Having an abortion does not increase the risk of depression, according to a new study published in JAMA Psychiatry. The study is one of the largest on the topic to date, and included nearly 400,000 women. Numerous previous studies have also found no link to abortion and mental health diagnoses.
Are Women Who Have Abortions More Likely to Need Antidepressants?
The study specifically looked at the link between abortion and subsequent use of antidepressants. Researchers followed a cohort of 396,397 women born in Denmark between 1980-1994. During the study, 30,384 (7.6%) had a first-trimester abortion, and 85,592 gave birth to their first child.
Women who had abortions were more likely to take antidepressants during the study period. However, after controlling for differences between the women, this difference disappeared. Researchers found that women at risk for depression were more likely to have abortions—not that abortion increased the risk of depression.
The team also looked at antidepressant use in the year following abortion. This is a more direct way to assess whether abortion affects a woman’s emotional well-being. They found that the rate of antidepressant use among women who had abortions did not change in the year before and the year following an abortion.
The Research is Clear: Abortion Does Not Cause Mental Illness
Numerous states require doctors to give women false information about the link between abortion and depression. North Carolina abortion clinics, for example, are required to tell women false information about the physical and mental health risks of abortion. Women must also wait 72 hours to have an abortion after receiving this information.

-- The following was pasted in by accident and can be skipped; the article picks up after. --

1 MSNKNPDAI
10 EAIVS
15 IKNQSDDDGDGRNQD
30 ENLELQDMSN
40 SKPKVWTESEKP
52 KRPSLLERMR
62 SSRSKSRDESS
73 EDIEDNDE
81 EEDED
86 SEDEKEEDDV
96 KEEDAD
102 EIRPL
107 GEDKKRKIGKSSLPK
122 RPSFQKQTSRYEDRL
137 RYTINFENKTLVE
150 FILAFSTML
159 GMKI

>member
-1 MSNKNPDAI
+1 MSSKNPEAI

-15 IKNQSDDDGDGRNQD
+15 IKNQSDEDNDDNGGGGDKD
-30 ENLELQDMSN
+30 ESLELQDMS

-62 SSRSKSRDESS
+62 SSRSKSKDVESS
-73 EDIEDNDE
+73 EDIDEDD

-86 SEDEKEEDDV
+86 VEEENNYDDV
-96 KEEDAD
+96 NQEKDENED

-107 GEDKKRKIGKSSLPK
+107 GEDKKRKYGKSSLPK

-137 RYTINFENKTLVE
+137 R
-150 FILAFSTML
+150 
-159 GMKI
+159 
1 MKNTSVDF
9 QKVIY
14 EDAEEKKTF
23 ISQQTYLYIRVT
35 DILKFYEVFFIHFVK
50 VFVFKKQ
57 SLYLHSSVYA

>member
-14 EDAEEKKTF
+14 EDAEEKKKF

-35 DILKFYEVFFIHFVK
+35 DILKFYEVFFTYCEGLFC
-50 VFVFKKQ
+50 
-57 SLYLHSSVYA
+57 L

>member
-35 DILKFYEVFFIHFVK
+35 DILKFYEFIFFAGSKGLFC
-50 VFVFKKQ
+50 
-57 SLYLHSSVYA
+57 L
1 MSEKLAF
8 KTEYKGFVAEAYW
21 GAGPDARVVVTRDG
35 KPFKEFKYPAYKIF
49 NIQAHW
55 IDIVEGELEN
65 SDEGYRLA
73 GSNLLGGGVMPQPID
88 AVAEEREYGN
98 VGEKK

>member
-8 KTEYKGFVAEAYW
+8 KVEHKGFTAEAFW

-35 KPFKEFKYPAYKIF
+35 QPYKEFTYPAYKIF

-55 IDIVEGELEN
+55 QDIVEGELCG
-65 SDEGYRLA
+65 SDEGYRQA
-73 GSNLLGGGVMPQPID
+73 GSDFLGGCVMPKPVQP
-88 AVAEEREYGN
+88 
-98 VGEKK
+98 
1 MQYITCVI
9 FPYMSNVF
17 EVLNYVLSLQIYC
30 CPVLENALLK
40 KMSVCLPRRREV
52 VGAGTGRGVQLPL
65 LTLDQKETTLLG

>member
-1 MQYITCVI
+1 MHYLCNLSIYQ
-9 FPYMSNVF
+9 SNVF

The latest study is just one among many finding no link between abortion and mental illness. Other studies have directly investigated the link between abortion and depression, not just abortion and antidepressant use. Some highlights include:
- A study that found no link between abortion and substance abuse.
- Research showing that military policies which refuse to cover abortion care harm the mental and physical health of women soldiers.
- The ongoing Turnaway Study, which follows women denied abortions and compares them to women who have abortions. That study consistently shows that abortion does not harm mental health, but being denied an abortion does. The study also concludes that women do not regret their abortions.
Other research has found that anti-abortion regulations may endanger women’s health, and that anti-abortion stigma puts women’s mental health at risk.
The American Psychological Association (APA) says there is no such thing as post-abortion syndrome, and that abortion does not harm women’s mental health.
The Maternal Health Crisis: The Real Risk to Women’s Health
Anti-choice lawmakers insist that they only care about making women safe. Yet they’ve done little to address a maternal mortality crisis that is the words in the industrialized world. Perhaps that’s because poor women and women of color are disproportionately affected.
If the risk of depression is a reason to ban a procedure, perhaps Republicans should look into banning pregnancy. Conservative estimates suggest that 10-20% of women experience postpartum depression. Research has directly linked far-right policies to this mental health epidemic. Paid family leave, for example, lowers the rate of postpartum depression. Republicans almost universally oppose it.
It has never been about safety, about women, or about families. Anti-choice policies will always be about punishing women. Numerous studies show abortion does not cause depression.